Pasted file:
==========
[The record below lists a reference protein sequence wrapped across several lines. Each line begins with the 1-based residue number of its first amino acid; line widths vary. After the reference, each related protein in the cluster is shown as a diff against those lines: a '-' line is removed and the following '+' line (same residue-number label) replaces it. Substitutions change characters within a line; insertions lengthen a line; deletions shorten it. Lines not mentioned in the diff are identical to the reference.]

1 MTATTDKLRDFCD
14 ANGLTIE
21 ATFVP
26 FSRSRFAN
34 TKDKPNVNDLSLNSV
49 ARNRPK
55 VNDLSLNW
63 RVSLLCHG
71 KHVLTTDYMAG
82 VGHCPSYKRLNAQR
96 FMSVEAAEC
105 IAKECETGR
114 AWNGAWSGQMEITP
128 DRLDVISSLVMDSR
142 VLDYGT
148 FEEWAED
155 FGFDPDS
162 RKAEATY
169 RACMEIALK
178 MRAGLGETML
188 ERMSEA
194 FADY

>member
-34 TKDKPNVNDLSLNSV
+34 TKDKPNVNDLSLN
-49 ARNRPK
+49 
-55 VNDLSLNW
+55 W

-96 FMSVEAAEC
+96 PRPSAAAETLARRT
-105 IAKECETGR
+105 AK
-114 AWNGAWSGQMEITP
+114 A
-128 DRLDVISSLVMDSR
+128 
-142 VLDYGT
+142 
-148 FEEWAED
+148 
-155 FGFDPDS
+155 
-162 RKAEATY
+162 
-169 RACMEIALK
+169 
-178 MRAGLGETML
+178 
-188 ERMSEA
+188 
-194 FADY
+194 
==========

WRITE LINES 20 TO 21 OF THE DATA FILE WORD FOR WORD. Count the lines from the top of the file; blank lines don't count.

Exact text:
169 RACMEIALK
178 MRAGLGETML